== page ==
Steamboat Springs It's Wall Street meets the Old West in a ballroom at the Sheraton Steamboat Resort Hotel this week as ranchers in cowboy hats sit in front of computer screens and man telephones while cattle from around the country are auctioned off.
By week's end, 330,000 cattle will be sold in Steamboat in what organizers say is the largest cattle auction in history. If you're wondering why you haven't seen, smelled or otherwise noticed hundreds of thousands of cattle around town this week, it's because they aren't here. Superior Livestock Auction, a company specializing in satellite and Internet auctions, is conducting the auction.
Richard Stober, general manger of Superior Livestock Auction, said this year's "Week in the Rockies" broke its own record set two years ago of 275,000 cattle sales. The auction continues today and Saturday, beginning at 7 a.m. and lasting until about 4 p.m. Through Thursday, 195,000 cattle already had been sold.
The auction is simulcast on Dish Network, DirecTV and on the Internet. Whether bidding at the Sheraton or from home, bidders see broadcast feeds from the lots they are buying their cattle from, eliminating the need for cattle to travel before they are actually sold. Despite the worldwide accessibility, Stober said about half of the auction's sales come from people on site.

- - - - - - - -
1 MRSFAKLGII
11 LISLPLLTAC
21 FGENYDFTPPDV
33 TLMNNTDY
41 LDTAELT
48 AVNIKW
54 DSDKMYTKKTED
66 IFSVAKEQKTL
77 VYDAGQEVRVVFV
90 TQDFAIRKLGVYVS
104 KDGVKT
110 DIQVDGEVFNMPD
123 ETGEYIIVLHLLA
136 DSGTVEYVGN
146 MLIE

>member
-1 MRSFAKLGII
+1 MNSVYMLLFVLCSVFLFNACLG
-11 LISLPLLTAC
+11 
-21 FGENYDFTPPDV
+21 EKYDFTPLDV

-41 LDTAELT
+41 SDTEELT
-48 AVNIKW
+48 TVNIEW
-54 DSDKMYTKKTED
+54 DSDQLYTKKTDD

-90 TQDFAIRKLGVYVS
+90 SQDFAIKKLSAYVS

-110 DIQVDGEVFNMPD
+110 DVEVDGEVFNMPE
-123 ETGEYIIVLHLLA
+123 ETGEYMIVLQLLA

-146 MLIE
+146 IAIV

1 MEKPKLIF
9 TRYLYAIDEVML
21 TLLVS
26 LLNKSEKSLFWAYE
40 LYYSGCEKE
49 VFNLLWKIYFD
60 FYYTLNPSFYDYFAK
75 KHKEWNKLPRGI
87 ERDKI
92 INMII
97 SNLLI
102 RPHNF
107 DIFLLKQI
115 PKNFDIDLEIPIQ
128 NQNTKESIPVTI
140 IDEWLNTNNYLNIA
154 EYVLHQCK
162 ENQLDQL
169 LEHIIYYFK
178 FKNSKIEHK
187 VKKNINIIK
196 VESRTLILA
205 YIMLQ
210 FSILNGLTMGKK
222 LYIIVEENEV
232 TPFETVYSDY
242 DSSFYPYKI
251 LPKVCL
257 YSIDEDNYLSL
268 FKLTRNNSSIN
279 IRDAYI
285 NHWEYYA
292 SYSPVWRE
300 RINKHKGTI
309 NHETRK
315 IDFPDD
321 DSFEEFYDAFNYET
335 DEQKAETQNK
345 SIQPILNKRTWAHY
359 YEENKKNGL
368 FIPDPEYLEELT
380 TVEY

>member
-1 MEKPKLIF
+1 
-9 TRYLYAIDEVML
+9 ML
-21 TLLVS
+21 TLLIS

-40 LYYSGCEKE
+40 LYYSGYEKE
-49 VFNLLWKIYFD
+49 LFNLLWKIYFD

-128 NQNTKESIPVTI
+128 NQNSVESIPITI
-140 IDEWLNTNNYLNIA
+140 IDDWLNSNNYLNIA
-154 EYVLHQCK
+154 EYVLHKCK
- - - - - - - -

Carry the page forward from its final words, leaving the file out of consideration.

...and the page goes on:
Cam Dougherty traveled from South Dakota to buy 15,000 cattle at the auction. He said he made the trip to Steamboat instead of bidding by phone so he and his wife could make a vacation out of it as well. Dougherty said the auction was a good way for him to get access to cattle nationwide - and it saves a lot of time.
"In the long run, where else can I go and buy 15,000 cattle sitting on my butt," Dougherty said.
Shawn Foster, livestock manager at Three Forks Ranch in Savery, Wyo., said he used to have to travel more than 500 miles just to reach the nearest sales barn. Foster made the much shorter trip to Steamboat on Thursday to witness the sale of 500 of his cattle. Foster said these kinds of auctions save not only time, but also money. His last freight bill for a traditional auction was $1,200.
"It opens it up to the world," Foster said.
This is the 19th annual Week in the Rockies auction for Superior Livestock Auction. Nearly all of them have been held in Steamboat. Stober said the company likes Steamboat because it has more of a cowboy feel than other mountain communities and is easily accessible by air.
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